Just recently I was in the arrival lounge at JFK’s Terminal 1, waiting for my wife’s flight from London to land and for her to pass through Customs and Immigration. It took over an hour for her to appear and so I was left in that special airport “Twilight Zone” where one looks expectantly at the security doors, hoping that the very next person to appear from the behind the doors (like some kind of late night talk show) will indeed be our loved one. And in that same “Twilight Zone” our minds pose the question: Will a quick trip to the coffee shop or the restroom also be the moment that perfectly coincides with the aforementioned loved one making her grand appearance … with no one there to welcome her?

I was, however, provided with an interesting distraction.

Immediately in front of me, on the other side of the security barrier, was a set of rather shabby metal seats. About 10 feet in front of the shabby metal seating was a lady in a booth with an illuminated sign over the top that said “Welcome.”

Passengers would emerge through the security doors, spy the shabby metal seating area and gratefully make their way toward it, searching for their smart phone (now that they were again allowed to use it), adjusting their luggage, generally taking a breath before they exited the terminal and began the next leg of their journey. And this was the cue for the lady behind the illuminated welcome booth to pounce. In a tone that was reminiscent of the kind of battle cry one might hear in a “Lord of the Rings” movie, her voice would bellow, “Can I help you?”

From behind the battlements of her booth, however, it was clear that this was not truly the question she was asking. And before the confused passengers could answer, she would yell, “You can’t sit there!”

It should not have been, but I confess that it was very entertaining to behold the weary passengers’ reaction. “You mean I can’t sit down?” The response from the booth was swift, sharp and negative. The same scenario (not unlike flies landing on a Venus fly trap) unfolded about a dozen times in the hour that I stood watching. What made it especially ironic was that at the exact time that people of all nationalities and across the generations were being elbowed off the shabby metal seats, the airport sound system repeatedly played a pre-recorded message of a warm and soothing voice saying, “This is John F. Kennedy Airport Terminal 1. The place where America welcomes the world!”

Justine Vogt defined hospitality as, “… making your guests feel like they’re at home, even if you wish they were.” I guess our harassed friend from behind the booth got half of that right.

Interestingly, the word translated in the Bible as “hospitality,” “philoxenia,” literally means “lover of strangers.” And so, practicing hospitality does not merely mean having your good friends over for the Super Bowl. It is a much bigger, broader idea. Biblically speaking, hospitality is to do unto strangers as you would have done unto yourself — to love the unknown face, regardless of who he is and where you are. This kind of “other-centered” lifestyle requires that we first be aware of the needs of those around us. This means intentionally slowing down and looking out for the person who God may providentially place in our path to help.

Clearly, there are cultural brands of hospitality. The American author C.E. Murphy assiduously captures the constitutional convention that, in the United Kingdom, if you go to someone’s house and are invited over the threshold (and it’s not a certainty that this will happen), you are immediately asked if you would like a cup of tea. This, however, is just the beginning of an ancient code of etiquette. To the offer of tea, you say “No, thank you, I’m really just fine.” To which your host asks if you’re sure. You say of course you’re sure, and really, you don’t need a thing.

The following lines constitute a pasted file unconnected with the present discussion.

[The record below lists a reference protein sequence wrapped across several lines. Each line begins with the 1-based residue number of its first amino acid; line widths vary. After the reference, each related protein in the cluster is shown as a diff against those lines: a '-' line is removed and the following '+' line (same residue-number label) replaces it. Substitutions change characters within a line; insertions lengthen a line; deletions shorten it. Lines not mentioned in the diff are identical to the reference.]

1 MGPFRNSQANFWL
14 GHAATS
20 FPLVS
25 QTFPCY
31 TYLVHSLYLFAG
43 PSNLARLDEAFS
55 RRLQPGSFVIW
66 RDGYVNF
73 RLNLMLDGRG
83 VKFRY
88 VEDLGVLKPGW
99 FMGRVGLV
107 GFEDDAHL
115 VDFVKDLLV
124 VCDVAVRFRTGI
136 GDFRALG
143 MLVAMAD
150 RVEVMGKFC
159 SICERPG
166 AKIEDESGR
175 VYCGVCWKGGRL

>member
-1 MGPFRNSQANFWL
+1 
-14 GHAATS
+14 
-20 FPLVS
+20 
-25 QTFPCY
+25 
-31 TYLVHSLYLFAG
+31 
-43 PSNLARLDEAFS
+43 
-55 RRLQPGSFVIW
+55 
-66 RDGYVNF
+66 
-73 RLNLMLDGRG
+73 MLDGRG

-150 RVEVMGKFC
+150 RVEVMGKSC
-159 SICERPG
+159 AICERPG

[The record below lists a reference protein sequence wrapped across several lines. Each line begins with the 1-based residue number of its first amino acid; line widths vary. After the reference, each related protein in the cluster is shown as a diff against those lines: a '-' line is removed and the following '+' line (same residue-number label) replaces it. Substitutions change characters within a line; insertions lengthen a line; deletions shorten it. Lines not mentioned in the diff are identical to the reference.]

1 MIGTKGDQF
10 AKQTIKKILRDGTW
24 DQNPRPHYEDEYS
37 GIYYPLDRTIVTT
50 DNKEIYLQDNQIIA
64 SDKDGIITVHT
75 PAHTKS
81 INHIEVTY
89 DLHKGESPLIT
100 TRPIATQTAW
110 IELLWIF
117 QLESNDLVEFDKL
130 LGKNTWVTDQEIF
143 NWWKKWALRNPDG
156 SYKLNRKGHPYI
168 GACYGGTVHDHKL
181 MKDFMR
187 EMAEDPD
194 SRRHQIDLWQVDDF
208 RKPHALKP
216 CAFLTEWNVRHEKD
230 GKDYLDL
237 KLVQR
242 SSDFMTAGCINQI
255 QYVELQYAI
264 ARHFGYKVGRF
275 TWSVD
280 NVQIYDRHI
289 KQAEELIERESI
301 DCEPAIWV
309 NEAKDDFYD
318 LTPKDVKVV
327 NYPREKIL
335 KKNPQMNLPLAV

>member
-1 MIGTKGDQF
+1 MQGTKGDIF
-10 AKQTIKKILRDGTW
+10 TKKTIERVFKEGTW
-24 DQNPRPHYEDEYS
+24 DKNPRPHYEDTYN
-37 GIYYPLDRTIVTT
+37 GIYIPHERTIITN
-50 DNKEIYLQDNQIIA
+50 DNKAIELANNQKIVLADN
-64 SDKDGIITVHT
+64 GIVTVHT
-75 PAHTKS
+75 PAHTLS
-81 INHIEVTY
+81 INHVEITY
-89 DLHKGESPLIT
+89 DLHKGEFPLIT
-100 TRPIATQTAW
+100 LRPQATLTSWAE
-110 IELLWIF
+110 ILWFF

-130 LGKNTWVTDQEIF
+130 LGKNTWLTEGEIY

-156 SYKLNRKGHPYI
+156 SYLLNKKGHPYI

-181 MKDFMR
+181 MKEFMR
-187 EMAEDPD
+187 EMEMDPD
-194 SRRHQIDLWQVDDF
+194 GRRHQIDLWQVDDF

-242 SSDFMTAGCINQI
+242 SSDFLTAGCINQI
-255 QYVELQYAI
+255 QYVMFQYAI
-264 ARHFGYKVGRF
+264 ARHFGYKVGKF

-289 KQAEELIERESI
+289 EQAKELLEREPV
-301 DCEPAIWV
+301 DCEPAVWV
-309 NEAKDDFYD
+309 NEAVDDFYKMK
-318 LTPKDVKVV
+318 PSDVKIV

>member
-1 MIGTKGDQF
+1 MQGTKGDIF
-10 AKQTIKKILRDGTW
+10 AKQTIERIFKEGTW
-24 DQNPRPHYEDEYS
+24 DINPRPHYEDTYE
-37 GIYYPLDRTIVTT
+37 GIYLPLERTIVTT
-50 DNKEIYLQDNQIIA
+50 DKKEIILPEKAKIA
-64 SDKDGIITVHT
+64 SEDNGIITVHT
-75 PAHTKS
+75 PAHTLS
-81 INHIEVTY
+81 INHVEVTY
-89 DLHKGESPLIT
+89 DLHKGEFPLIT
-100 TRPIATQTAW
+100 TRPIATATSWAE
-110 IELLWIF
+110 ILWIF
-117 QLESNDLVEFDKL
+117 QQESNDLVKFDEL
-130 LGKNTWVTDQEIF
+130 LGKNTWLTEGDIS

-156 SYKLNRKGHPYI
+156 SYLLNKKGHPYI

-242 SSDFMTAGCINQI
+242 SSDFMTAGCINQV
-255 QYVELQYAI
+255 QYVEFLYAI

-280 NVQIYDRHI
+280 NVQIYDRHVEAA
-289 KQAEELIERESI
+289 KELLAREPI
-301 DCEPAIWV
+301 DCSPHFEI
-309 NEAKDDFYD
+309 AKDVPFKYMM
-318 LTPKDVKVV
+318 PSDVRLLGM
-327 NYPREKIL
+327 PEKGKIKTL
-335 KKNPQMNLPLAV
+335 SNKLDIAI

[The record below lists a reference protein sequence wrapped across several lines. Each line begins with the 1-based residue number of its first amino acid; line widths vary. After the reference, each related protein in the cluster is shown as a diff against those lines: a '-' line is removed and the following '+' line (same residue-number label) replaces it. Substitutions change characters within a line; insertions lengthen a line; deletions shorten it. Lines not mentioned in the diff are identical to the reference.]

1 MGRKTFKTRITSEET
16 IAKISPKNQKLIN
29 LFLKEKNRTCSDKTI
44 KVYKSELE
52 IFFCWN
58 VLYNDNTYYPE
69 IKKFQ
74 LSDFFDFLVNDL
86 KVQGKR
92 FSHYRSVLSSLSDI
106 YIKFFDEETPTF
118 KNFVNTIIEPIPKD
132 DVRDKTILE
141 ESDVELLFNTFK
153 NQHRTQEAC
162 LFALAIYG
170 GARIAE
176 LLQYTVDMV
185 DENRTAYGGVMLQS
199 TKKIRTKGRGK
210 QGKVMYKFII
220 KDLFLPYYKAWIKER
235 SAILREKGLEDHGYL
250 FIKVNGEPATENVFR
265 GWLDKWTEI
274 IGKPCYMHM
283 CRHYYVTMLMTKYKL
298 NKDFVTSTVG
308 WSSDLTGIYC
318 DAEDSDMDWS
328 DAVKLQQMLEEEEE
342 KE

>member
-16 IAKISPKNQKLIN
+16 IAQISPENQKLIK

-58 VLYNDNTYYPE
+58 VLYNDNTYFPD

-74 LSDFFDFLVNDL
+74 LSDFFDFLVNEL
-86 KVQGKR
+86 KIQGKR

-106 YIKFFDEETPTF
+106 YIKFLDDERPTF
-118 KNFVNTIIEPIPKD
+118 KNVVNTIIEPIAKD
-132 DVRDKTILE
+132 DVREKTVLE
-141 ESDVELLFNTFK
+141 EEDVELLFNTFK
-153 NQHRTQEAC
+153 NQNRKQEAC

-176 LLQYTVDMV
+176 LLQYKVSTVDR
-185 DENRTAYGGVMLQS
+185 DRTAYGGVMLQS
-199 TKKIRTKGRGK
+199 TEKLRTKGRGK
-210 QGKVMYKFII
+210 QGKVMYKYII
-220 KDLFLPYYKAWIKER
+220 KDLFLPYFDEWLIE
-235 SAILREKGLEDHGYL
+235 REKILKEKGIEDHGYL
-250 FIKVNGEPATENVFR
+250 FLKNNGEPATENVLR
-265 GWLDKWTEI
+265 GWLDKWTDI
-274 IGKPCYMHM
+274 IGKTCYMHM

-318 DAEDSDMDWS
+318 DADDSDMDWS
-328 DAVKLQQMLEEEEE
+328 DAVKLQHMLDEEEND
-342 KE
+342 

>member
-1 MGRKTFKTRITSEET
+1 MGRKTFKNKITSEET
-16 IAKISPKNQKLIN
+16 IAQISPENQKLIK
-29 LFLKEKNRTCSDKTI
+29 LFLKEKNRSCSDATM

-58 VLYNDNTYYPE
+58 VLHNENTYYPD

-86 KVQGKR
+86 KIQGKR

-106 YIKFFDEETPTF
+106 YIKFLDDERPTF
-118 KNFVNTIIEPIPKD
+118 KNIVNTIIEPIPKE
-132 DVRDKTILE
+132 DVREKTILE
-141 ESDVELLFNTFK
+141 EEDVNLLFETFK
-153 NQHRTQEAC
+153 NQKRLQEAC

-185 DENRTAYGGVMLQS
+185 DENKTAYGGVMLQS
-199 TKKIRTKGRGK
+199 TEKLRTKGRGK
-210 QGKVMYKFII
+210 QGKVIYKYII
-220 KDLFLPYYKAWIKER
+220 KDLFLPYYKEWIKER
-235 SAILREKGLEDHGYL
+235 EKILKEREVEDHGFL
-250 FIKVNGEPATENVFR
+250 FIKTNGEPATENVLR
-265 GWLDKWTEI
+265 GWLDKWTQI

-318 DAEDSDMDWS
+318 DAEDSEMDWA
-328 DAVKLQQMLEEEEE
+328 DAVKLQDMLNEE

“Well,” your host says, “I was going to get myself some anyway, so it would be no trouble.” “Ah,” you say. “Well, if you were going to get yourself some, I wouldn’t mind a spot of tea, so as long as it’s no trouble and I can give you a hand in the kitchen.”

Then you go through the whole thing all over again until you both end up in the kitchen, drinking tea and chatting. I found that when I moved to America and someone asked if I would like a cup of tea, I would follow the European protocol and say no, and then I didn’t get a cup of tea!

But whatever unique blend of cultural heritage stalks us, here is what truly happens when we practice hospitality: We become the open circuit of God’s grace. John Piper wrote, “We experience the joy of becoming conduits of God’s hospitality rather than being self-decaying cul-de-sacs. The joy of receiving God’s hospitality decays and dies if it doesn’t flourish in our own hospitality to others.”

Perhaps there is another way to put it. When we take a step of faith and practice hospitality, we experience the joy of the love of God conquering our fears of rejection, our natural meanness of spirit and, as Piper so aptly puts it, “… all the psychological gravity of our self-centeredness.”

The priest and writer Henri J.M. Nouwen wrote, “Hospitality means primarily the creation of free space where the stranger can enter and become a friend instead of an enemy. Hospitality is not to change people, but to offer them space where change can take place. It is not to bring men and women over to our side, but to offer freedom not disturbed by dividing lines.”

Piper asks if there is anything “… greater than the joy of experiencing the liberating power of God’s hospitality making us a new and radically different kind of people, who love to reflect the glory of His grace as we extend it to others in all kinds of hospitality.”

To welcome the stranger is to extend the hand of God, the same God who welcomes us without reserve.

The Rev. Drew Williams is the senior pastor of Trinity Church.